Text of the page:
In the previous chapter, we saw the importance of having a security operations center (SOC) team. In this article, we'll take a look at the various tools and technologies used in SOCs.
To perform any security analysis, you need to obtain the relevant information first. Logs are the best source of information regarding various activities taking place in your network. However, millions of logs are generated by multiple devices across the network every day. Manually sifting through them is ineffective or downright impossible. A log management tool can automate the entire process of log collection, parsing, and analysis. It's usually included in a SIEM solution.
One of the most fundamental technologies that forms the core of a SOC is a SIEM tool. Logs collected across the organization's network provide a wealth of information that has to be analyzed for abnormal behavior. A SIEM platform aggregates log data from heterogeneous sources, examines it to detect any possible attack patterns, and quickly raises an alert if a threat is found.
Security-related information is presented in the form of graphical reports on an interactive dashboard to the SOC team. Using these reports, the SOC team can quickly investigate threats and attack patterns and gain various insights from log trends, all from a single console. When a security incident occurs, the SOC team can also use the SIEM tool to find the root cause of the breach through log forensic analysis. They can drill down into the log data to investigate any security incident further.
A SIEM solution provides a holistic view of your enterprise network.
Cybercriminals mainly target and exploit vulnerabilities that might already be present in your network to infiltrate your systems, so the SOC team must scan and monitor the organization's network periodically for any vulnerabilities. Upon discovery, they have to address the vulnerability quickly before it can be exploited.
EDR technology commonly refers to tools that are primarily focused on investigating threats aimed at endpoints or hosts. They aid the SOC team by acting as a front line defense against threats that are designed to elude perimeter defenses easily.
The four major responsibilities of an EDR tool include the following:
EDR tools continuously monitor various endpoints, collect data from them, and analyze the information for any suspicious activities and attack patterns. If a threat has been identified, the EDR tool will contain the threat and immediately alert the security team. EDR tools can also be integrated with cyber threat intelligence, threat hunting, and behavior analytics to detect malicious activities faster.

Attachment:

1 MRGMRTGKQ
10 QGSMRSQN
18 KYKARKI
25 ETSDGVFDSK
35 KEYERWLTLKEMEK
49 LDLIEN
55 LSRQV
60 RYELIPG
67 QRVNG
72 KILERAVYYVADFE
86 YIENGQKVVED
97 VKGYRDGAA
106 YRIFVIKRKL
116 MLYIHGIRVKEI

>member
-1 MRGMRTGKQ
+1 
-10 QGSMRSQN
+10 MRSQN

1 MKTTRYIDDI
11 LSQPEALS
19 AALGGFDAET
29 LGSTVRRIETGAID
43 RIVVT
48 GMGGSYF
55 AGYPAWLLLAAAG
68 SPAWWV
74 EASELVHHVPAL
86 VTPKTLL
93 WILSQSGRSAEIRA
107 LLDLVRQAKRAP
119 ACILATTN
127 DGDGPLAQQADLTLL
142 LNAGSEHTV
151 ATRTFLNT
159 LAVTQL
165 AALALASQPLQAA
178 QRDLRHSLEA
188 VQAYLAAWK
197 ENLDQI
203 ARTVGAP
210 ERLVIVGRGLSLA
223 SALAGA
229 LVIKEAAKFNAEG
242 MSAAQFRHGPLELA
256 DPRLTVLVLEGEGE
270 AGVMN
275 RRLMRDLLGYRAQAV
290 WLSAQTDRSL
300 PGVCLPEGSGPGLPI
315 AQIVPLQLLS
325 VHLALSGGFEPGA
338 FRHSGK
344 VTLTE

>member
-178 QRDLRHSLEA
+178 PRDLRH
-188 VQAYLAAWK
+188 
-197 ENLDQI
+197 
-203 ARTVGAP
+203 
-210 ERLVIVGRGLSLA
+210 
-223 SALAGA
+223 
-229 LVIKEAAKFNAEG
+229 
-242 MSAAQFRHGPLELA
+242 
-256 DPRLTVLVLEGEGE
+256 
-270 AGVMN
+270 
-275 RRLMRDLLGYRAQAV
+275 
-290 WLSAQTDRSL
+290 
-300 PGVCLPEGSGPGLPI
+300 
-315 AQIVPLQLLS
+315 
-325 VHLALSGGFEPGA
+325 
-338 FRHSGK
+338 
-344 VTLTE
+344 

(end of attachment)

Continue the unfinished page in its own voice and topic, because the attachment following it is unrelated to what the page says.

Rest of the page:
Another invaluable tool for a SOC team is a UEBA solution. UEBA tools use machine learning techniques to process data collected from various network devices and develop a baseline of normal behavior for every user and entity in the network. With more data and experience, UEBA solutions become more effective.
UEBA tools analyze logs coming from various network devices on a daily basis. If any event deviates from the baseline, it's flagged as an anomaly and is further analyzed for potential threats. For example, if a user who normally logs in between 9am and 6pm suddenly logs in at 3am, that event is marked as an anomaly.
A risk score from 0 to 100 is assigned to the user or entity based on various factors such as the intensity of the action and the frequency of the deviation. If the risk score is high, the SOC team can investigate the anomaly and take remedial action quickly.
With cybersecurity attacks becoming more sophisticated in nature, how can SOC teams stay one step ahead? Cybercriminals can lurk in the organization network continuously gathering data and escalating privileges without being discovered for weeks. Conventional detection methods are reactive; threat hunting, on the other hand, is a proactive strategy. It's useful in detecting threats that are often missed by conventional security tools.
It begins with a hypothesis followed by an investigation. Threat hunters proactively search through the network for any hidden threats to prevent potential attacks. If any threat is detected, they collect information about the threat and pass it on to the concerned teams so appropriate action can be taken immediately.
To stay ahead of the latest cyberattacks, the SOC team must be well aware of all kinds of possible threats to the organization. Threat intelligence is evidence-based knowledge of threats that have occurred or will occur shared by different organizations. With threat intelligence, the SOC team can gain valuable insights into various malicious threats and threat actors, their objectives, signs to look out for, and how to mitigate the threats.
Threat intelligence feeds can be used to obtain information regarding common indicators of compromise, such as unauthorized IPs, URLs, domain names, and email addresses. With new types of attacks surfacing every day, the threat feeds are constantly updated. By correlating these threat feeds with log data, the SOC team can be immediately alerted when any threat actor interacts with the network.
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